FS: I think it’s the way he tells a story and how he presents a character. Like Christopher Nolan, he doesn’t allow bad actors to appear in his films. With good actors you feel a connection to the characters straight away
YA: Nice name drop
FS: The film is long, but every scene is integral to the telling of the story. I think some directors make very tight films because they don’t stand for any shit. Chaplin, Lang and Welles are other examples. This story grabs me from the beginning and the ‘did he or didn’t he‘ question around the rape marks it out from other courtroom dramas where you have a clearly defined hero to root for
YA: Anything else?
FS: I adore Duke Ellington
YA: I like jazz. It’s soothing
FS: It’s like classical music in that it has the power to soothe or excite
FS: I think I have to ask you what let the film down?
YA: I didn’t like the ending. It made sense and everything, but it was abrupt
FS: I think I know what you mean. That’s a shame
FS: Do you need stories to have a clearly defined conclusion?
YA: No. ‘Inception‘ is a case in point
FS: What about storied based in reality?
YA: I’d have liked it in this instance
FS: Okay. What else was poor?
YA: I really didn’t like Ben Gazzara, but, other than those two points, the film was pretty awesome
FS: Well that is good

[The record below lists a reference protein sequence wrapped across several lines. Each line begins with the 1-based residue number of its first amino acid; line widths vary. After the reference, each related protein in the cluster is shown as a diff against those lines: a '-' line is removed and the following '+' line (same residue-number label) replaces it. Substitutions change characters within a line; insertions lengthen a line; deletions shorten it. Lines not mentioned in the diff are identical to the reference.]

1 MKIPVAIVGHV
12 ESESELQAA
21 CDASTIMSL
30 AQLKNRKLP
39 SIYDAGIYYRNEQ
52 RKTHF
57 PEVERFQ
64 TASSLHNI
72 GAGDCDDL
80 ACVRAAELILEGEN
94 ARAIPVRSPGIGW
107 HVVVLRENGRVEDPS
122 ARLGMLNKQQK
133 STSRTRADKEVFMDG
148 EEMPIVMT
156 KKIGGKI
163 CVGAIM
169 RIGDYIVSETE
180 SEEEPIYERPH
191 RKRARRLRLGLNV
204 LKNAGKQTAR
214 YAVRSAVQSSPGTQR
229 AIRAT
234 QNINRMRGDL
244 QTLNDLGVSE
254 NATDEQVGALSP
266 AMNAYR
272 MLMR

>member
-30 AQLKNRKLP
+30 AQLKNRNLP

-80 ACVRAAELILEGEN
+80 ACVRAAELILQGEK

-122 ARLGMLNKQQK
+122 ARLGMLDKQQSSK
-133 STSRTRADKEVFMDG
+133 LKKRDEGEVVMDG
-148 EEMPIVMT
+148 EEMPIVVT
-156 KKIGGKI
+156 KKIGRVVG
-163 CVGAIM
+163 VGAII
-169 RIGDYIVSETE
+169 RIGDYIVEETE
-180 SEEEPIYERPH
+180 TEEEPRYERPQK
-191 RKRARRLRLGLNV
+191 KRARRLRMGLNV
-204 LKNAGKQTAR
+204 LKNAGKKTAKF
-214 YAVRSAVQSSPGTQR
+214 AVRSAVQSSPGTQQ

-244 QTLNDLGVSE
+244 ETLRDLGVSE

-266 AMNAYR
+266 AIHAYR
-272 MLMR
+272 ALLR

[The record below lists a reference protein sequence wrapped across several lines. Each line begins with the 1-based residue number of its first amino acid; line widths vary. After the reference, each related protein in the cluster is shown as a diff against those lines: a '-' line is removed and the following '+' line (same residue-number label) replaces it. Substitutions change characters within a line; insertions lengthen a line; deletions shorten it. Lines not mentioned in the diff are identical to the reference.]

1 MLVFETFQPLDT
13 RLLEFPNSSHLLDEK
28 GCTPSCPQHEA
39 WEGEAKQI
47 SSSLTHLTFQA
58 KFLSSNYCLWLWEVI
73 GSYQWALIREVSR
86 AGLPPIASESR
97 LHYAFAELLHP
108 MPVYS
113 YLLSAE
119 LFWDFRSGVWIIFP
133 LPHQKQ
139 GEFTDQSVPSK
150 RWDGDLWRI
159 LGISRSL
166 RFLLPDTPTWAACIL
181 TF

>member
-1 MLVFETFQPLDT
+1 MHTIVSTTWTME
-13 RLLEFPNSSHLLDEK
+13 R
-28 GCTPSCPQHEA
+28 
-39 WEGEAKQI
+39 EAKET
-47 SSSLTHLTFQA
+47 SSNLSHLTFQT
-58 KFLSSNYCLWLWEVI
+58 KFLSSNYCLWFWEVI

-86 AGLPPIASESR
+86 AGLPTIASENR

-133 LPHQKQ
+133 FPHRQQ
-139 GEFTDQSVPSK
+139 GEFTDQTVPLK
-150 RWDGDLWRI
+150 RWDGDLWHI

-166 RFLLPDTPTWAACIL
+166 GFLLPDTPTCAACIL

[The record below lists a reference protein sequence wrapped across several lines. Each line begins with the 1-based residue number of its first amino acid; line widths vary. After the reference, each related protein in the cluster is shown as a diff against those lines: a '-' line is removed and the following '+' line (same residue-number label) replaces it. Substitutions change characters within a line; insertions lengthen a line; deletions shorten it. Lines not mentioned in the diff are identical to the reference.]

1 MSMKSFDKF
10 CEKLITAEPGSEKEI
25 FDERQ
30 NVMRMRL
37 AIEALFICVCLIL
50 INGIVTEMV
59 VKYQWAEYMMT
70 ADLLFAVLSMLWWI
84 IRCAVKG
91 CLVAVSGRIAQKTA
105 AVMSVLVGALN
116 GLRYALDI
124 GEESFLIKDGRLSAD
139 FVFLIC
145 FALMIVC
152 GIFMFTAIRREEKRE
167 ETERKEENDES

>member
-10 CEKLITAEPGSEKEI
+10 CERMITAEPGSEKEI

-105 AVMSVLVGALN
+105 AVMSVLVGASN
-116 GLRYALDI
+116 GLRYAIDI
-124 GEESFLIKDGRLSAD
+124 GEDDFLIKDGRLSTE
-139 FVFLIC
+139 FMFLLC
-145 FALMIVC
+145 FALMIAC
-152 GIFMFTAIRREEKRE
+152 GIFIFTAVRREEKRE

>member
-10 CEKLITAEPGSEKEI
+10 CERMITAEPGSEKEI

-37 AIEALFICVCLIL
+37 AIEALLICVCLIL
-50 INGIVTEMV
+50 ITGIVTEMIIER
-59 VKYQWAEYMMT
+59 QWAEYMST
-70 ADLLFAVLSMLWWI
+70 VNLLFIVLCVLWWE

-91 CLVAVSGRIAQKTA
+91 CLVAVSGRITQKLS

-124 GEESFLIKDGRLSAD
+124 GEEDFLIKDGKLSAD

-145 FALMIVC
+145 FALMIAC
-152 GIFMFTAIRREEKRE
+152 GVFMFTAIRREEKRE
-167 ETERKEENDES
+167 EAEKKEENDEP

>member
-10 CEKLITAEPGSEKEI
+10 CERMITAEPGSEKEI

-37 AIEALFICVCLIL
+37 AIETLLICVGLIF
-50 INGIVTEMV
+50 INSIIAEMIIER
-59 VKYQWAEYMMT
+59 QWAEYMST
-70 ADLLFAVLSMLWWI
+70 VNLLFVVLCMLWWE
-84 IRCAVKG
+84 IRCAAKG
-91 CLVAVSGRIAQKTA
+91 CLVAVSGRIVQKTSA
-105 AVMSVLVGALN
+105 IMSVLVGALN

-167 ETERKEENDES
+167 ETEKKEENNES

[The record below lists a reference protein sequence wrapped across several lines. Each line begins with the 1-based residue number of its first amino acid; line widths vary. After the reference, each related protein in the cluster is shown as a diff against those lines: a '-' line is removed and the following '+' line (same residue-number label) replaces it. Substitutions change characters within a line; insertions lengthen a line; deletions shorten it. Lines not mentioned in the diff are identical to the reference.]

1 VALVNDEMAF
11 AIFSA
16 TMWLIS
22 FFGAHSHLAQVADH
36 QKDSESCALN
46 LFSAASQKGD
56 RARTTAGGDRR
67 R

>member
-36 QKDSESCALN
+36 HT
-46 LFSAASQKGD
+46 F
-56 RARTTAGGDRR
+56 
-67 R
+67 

YA: Before I summarise and rate it, tell me why you come back to this again and again
FS: Aside from what I said before, it’s the realistic, but fascinating courtroom battle between Scott and Stewart. It’s human drama. It’s not black or white, good versus evil. I like watching all the bits of the story slot together. Stewart’s performance was Oscar-worthy
YA: Okay. Well if there is nothing else…
FS: Go for it
YA: ‘Anatomy of a Murder’ is a courtroom drama that, at the time, was controversial and I found it realistic and gritty at times. James Stewart, the main male lead, is good at playing pretty much anything and he doesn’t disappoint here. He’s equally met by Lee Remick, who really drives this story with the mystique she brings to her role. Both of their performances help engross the audience from the beginning. I was disappointed with the abrupt ending. The story of the Manions (Gazzara and Remick) wasn’t concluded in a way that felt ‘full circle’, but the mystery at the end runs parallel to Remick’s performance. In fact, reflecting back, she is probably the best thing about the film. She goes from strength to strength conveying multiple part of her character’s personality
FS: Excellent. I’m pleased with that
YA: It’s really unfortunate that her husband was played by the lacklustre Ben Gazzara who can act only when he’s moving. He thinks he can go through the film looking like he’s chewing a piece of MDF. All in all the movie works well, though. the story slots together like a perfect game of ‘Tetris’ with good direction and a top score. It’s quite easy to understand why you love this picture. It’s not perfect and left me wanting more in a sad way. I have to give it 8/10, but it was close to a nine
FS: Ooooo! Fair enough. I was expecting worse so I’m pleased with that
Next time: We are into the top 5s with two 1970s classics, ‘The Godfather’ and ‘All the President’s Men’